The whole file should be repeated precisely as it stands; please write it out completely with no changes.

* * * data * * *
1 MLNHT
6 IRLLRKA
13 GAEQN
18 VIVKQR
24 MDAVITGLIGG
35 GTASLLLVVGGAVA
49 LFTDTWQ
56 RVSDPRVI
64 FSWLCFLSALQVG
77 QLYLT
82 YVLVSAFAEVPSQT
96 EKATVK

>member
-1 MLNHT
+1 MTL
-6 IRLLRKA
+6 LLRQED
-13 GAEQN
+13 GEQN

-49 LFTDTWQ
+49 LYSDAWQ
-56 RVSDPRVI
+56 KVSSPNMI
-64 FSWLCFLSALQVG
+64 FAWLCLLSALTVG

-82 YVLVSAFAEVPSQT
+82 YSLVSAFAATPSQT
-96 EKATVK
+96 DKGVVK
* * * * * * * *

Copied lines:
1 MLNHT
6 IRLLRKA
13 GAEQN
18 VIVKQR
24 MDAVITGLIGG
35 GTASLLLVVGGAVA
49 LFTDTWQ
56 RVSDPRVI
64 FSWLCFLSALQVG
77 QLYLT
82 YVLVSAFAEVPSQT
96 EKATVK

>member
-1 MLNHT
+1 MTL
-6 IRLLRKA
+6 LLRQED
-13 GAEQN
+13 GEQN

-49 LFTDTWQ
+49 LYSDAWQ
-56 RVSDPRVI
+56 KVSSPNMI
-64 FSWLCFLSALQVG
+64 FAWLCLLSALTVG

-82 YVLVSAFAEVPSQT
+82 YSLVSAFAATPSQT
-96 EKATVK
+96 DKGVVK